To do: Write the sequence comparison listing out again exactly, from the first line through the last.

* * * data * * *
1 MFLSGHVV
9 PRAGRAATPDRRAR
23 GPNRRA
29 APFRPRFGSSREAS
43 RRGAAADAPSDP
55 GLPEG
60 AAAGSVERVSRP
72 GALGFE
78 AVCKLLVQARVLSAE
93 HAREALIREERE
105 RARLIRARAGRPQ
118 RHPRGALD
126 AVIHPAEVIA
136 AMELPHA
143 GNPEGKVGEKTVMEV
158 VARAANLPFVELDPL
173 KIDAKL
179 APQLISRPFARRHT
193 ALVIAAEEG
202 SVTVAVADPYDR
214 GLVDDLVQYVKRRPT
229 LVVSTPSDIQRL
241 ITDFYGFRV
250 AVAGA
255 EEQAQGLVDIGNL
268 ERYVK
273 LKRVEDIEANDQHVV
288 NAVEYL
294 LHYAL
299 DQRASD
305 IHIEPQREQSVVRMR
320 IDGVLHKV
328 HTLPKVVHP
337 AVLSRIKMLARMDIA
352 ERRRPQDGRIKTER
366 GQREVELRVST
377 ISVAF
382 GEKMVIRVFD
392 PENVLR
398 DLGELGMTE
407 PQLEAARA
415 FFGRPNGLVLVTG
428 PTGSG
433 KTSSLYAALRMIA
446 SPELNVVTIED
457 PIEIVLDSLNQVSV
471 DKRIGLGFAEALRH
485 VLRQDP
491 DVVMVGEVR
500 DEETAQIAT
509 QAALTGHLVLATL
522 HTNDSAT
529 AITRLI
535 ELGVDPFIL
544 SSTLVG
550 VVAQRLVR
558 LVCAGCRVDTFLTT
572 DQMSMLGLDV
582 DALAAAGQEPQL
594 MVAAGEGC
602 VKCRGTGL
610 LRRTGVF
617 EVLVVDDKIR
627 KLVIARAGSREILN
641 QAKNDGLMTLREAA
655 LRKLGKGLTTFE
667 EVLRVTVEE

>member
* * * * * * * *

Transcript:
1 MFLSGHVV
9 PRAGRAATPDRRAR
23 GPNRRA
29 APFRPRFGSSREAS
43 RRGAAADAPSDP
55 GLPEG
60 AAAGSVERVSRP
72 GALGFE
78 AVCKLLVQARVLSAE
93 HAREALIREERE
105 RARLIRARAGRPQ
118 RHPRGALD
126 AVIHPAEVIA
136 AMELPHA
143 GNPEGKVGEKTVMEV
158 VARAANLPFVELDPL
173 KIDAKL
179 APQLISRPFARRHT
193 ALVIAAEEG
202 SVTVAVADPYDR
214 GLVDDLVQYVKRRPT
229 LVVSTPSDIQRL
241 ITDFYGFRV
250 AVAGA
255 EEQAQGLVDIGNL
268 ERYVK
273 LKRVEDIEANDQHVV
288 NAVEYL
294 LHYAL
299 DQRASD
305 IHIEPQREQSVVRMR
320 IDGVLHKV
328 HTLPKVVHP
337 AVLSRIKMLARMDIA
352 ERRRPQDGRIKTER
366 GQREVELRVST
377 ISVAF
382 GEKMVIRVFD
392 PENVLR
398 DLGELGMTE
407 PQLEAARA
415 FFGRPNGLVLVTG
428 PTGSG
433 KTSSLYAALRMIA
446 SPELNVVTIED
457 PIEIVLDSLNQVSV
471 DKRIGLGFAEALRH
485 VLRQDP
491 DVVMVGEVR
500 DEETAQIAT
509 QAALTGHLVLATL
522 HTNDSAT
529 AITRLI
535 ELGVDPFIL
544 SSTLVG
550 VVAQRLVR
558 LVCAGCRVDTFLTT
572 DQMSMLGLDV
582 DALAAAGQEPQL
594 MVAAGEGC
602 VKCRGTGL
610 LRRTGVF
617 EVLVVDDKIR
627 KLVIARAGSREILN
641 QAKNDGLMTLREAA
655 LRKLGKGLTTFE
667 EVLRVTVEE

>member